The patient is a 54 year old woman, presenting to the Emergency Room with complaints of abdominal cramps and feeling lethargic for the past few days. She also reports her stools have been black and sticky. Her chart reveals a history of ulcers and GI bleeding. She was transfused with 2 units packed RBCs 2 months ago for the same symptoms. CBC results are shown below.
The patient was admitted to the hospital and four units of blood were ordered. The patient is type A pos with a negative antibody screen. One unit of packed red blood cells would be expected to raise the Hgb by 1g/dl. Because the patient was actively bleeding, 4 units were crossmatched and transfused.
Two days later, the patient was discharged, with orders to follow up with her GI doctor for further testing and treatment. Three days after discharge she still felt weak and returned to the ER. On examination, it was noted that the patient’s eyes and skin appeared jaundiced. The patient had a fever of 100F. Repeat lab results are shown below.
The Physician ordered a type and crossmatch for 2 units of packed red blood cells. The patient’s antibody screen was now positive. A transfusion reaction workup was initiated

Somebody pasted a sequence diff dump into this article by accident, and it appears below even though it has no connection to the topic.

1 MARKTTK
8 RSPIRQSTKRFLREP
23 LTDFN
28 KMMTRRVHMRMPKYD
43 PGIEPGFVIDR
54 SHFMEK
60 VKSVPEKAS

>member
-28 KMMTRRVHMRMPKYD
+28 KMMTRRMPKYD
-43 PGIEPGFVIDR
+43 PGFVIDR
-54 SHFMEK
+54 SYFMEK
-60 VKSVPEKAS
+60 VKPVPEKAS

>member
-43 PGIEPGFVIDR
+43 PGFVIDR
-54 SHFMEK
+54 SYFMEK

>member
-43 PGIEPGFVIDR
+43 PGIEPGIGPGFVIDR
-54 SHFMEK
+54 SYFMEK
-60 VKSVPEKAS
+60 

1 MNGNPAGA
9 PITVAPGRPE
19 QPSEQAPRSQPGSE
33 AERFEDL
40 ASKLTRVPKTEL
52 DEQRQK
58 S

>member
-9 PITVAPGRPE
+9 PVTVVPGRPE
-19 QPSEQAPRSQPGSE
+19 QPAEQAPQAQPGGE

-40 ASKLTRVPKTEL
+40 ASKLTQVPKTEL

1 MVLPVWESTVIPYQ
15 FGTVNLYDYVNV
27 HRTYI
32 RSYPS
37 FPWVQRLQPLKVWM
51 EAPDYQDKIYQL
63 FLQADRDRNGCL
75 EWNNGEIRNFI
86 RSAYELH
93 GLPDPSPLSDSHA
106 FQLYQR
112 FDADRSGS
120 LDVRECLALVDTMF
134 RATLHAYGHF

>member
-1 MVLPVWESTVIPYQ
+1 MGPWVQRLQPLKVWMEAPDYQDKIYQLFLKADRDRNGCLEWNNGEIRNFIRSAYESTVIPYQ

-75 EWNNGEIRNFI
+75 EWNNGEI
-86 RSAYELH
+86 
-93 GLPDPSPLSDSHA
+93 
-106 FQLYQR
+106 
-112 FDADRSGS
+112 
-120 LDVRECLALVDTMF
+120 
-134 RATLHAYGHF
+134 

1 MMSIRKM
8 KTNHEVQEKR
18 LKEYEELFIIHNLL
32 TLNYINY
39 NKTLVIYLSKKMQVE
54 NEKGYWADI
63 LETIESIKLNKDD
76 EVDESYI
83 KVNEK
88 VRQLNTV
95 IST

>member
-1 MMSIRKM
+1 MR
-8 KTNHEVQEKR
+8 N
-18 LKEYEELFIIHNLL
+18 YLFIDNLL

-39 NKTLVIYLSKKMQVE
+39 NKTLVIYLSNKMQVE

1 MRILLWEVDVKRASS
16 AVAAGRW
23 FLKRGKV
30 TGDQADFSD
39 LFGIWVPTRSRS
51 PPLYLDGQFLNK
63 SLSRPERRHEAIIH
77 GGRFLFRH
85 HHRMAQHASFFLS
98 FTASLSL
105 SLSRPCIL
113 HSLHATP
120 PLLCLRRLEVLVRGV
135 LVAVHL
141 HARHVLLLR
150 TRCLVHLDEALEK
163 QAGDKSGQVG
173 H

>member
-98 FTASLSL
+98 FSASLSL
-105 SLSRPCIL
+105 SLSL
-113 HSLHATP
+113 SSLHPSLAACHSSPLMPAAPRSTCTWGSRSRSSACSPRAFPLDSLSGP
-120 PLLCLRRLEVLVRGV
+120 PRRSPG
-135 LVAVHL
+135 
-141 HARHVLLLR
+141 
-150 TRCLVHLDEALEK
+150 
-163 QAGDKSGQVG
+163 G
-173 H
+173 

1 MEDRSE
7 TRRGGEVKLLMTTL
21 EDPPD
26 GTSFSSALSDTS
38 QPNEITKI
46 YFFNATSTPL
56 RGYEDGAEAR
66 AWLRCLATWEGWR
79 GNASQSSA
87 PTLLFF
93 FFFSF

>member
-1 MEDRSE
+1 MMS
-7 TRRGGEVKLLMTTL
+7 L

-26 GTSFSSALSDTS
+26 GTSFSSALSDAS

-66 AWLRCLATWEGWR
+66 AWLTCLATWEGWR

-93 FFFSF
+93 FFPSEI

Clerical Check- No clerical errors found.
Segments from all 4 transfused units were phenotyped for Jka antigen. Three of the four units transfused typed as Jka positive.
A transfusion reaction is defined as any transfusion-related adverse event that occurs during or after transfusion of whole blood, or blood components. Transfusion reactions can be classified by time interval between the transfusion and reaction, as immune or non-immune, by presentation with fever or without fever, or as infectious or non-infectious.
A delayed transfusion reaction is defined as one whose signs or symptoms typically present days to several weeks after a transfusion. In Transfusion Medicine, we do not want to give the patient an antigen that is not present on their red blood cells. However, we do not routinely phenotype patients, so, in the patient with a negative antibody screen and history, it is always possible that the patient receives units with foreign antigens. The more immunogenic the antigen, and the greater number units received that expose the patient to this antigen, the greater likelihood that the patient will develop an antibody to the foreign antigen. Therefore, this type of reaction would also be categorized as immune.